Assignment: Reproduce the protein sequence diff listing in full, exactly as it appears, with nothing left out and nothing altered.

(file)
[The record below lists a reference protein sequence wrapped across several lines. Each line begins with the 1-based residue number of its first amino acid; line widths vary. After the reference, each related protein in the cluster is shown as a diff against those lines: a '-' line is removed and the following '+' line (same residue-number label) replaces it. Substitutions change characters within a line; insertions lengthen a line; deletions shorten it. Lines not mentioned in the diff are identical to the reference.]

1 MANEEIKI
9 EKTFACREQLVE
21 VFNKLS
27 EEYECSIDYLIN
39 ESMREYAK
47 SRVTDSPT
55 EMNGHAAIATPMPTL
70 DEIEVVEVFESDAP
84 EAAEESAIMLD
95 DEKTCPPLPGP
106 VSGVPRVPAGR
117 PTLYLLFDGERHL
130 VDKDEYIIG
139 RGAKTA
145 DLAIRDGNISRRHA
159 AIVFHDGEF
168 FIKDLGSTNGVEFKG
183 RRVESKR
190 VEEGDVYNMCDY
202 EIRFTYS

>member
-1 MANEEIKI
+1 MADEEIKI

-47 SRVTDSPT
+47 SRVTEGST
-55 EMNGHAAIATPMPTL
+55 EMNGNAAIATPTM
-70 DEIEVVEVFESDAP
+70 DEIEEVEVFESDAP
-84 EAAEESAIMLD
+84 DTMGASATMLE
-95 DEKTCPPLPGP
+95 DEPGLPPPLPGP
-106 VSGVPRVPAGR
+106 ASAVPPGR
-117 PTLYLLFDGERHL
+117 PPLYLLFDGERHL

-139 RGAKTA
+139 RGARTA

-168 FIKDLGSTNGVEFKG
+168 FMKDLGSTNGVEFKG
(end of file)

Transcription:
[The record below lists a reference protein sequence wrapped across several lines. Each line begins with the 1-based residue number of its first amino acid; line widths vary. After the reference, each related protein in the cluster is shown as a diff against those lines: a '-' line is removed and the following '+' line (same residue-number label) replaces it. Substitutions change characters within a line; insertions lengthen a line; deletions shorten it. Lines not mentioned in the diff are identical to the reference.]

1 MANEEIKI
9 EKTFACREQLVE
21 VFNKLS
27 EEYECSIDYLIN
39 ESMREYAK
47 SRVTDSPT
55 EMNGHAAIATPMPTL
70 DEIEVVEVFESDAP
84 EAAEESAIMLD
95 DEKTCPPLPGP
106 VSGVPRVPAGR
117 PTLYLLFDGERHL
130 VDKDEYIIG
139 RGAKTA
145 DLAIRDGNISRRHA
159 AIVFHDGEF
168 FIKDLGSTNGVEFKG
183 RRVESKR
190 VEEGDVYNMCDY
202 EIRFTYS

>member
-1 MANEEIKI
+1 MADEEIKI

-47 SRVTDSPT
+47 SRVTEGST
-55 EMNGHAAIATPMPTL
+55 EMNGNAAIATPTM
-70 DEIEVVEVFESDAP
+70 DEIEEVEVFESDAP
-84 EAAEESAIMLD
+84 DTMGASATMLE
-95 DEKTCPPLPGP
+95 DEPGLPPPLPGP
-106 VSGVPRVPAGR
+106 ASAVPPGR
-117 PTLYLLFDGERHL
+117 PPLYLLFDGERHL

-139 RGAKTA
+139 RGARTA

-168 FIKDLGSTNGVEFKG
+168 FMKDLGSTNGVEFKG